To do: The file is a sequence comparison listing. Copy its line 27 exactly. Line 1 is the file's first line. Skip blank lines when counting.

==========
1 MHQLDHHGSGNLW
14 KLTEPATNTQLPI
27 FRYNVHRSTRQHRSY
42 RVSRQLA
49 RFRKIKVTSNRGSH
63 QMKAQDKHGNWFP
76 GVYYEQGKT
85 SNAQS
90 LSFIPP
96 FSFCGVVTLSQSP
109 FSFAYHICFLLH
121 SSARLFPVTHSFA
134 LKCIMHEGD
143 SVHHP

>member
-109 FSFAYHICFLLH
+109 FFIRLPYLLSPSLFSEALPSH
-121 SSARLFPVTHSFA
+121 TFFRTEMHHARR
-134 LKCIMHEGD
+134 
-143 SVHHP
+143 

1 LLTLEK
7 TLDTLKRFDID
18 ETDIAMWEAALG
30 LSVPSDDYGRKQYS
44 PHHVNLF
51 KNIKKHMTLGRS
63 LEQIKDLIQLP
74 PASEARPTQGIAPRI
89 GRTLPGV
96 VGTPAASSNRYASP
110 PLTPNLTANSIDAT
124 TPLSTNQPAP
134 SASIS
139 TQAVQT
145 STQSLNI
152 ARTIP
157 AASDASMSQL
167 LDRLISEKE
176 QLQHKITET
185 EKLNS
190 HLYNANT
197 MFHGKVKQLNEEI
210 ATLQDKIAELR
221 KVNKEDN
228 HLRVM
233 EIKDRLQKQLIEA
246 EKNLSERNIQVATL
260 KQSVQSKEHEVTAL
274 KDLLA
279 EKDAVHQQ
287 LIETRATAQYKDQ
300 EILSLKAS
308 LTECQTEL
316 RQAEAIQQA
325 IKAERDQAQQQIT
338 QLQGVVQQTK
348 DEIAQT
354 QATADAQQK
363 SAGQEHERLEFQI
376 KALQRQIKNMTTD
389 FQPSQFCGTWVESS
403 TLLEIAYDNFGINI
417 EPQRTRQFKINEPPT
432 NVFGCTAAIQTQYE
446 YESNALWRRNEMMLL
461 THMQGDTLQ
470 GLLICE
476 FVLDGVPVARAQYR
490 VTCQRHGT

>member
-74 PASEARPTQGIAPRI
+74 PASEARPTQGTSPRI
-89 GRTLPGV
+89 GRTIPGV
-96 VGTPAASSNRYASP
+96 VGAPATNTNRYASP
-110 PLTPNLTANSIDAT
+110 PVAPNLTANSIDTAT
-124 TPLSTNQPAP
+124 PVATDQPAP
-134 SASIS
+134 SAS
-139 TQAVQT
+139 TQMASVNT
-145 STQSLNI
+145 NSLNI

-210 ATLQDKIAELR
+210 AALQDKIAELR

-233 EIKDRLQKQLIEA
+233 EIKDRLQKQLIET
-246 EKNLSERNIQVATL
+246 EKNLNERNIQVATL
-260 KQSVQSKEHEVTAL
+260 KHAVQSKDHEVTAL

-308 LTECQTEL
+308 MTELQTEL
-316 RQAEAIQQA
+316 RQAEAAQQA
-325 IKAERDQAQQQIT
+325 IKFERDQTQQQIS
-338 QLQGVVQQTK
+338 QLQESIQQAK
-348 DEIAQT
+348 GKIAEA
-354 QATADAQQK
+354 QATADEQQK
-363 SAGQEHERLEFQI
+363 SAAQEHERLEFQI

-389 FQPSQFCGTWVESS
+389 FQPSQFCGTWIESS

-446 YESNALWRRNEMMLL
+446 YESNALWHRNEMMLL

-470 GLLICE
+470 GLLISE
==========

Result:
30 LSVPSDDYGRKQYS